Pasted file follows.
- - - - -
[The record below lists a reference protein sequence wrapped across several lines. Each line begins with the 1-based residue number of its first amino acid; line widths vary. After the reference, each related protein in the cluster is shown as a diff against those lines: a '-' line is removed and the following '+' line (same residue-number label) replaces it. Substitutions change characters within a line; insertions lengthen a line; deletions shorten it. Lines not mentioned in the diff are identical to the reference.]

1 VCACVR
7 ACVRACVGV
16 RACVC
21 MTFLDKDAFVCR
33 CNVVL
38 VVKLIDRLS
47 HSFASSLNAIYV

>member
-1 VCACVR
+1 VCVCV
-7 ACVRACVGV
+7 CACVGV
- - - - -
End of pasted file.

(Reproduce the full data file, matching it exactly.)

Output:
[The record below lists a reference protein sequence wrapped across several lines. Each line begins with the 1-based residue number of its first amino acid; line widths vary. After the reference, each related protein in the cluster is shown as a diff against those lines: a '-' line is removed and the following '+' line (same residue-number label) replaces it. Substitutions change characters within a line; insertions lengthen a line; deletions shorten it. Lines not mentioned in the diff are identical to the reference.]

1 VCACVR
7 ACVRACVGV
16 RACVC
21 MTFLDKDAFVCR
33 CNVVL
38 VVKLIDRLS
47 HSFASSLNAIYV

>member
-1 VCACVR
+1 VCVCV
-7 ACVRACVGV
+7 CACVGV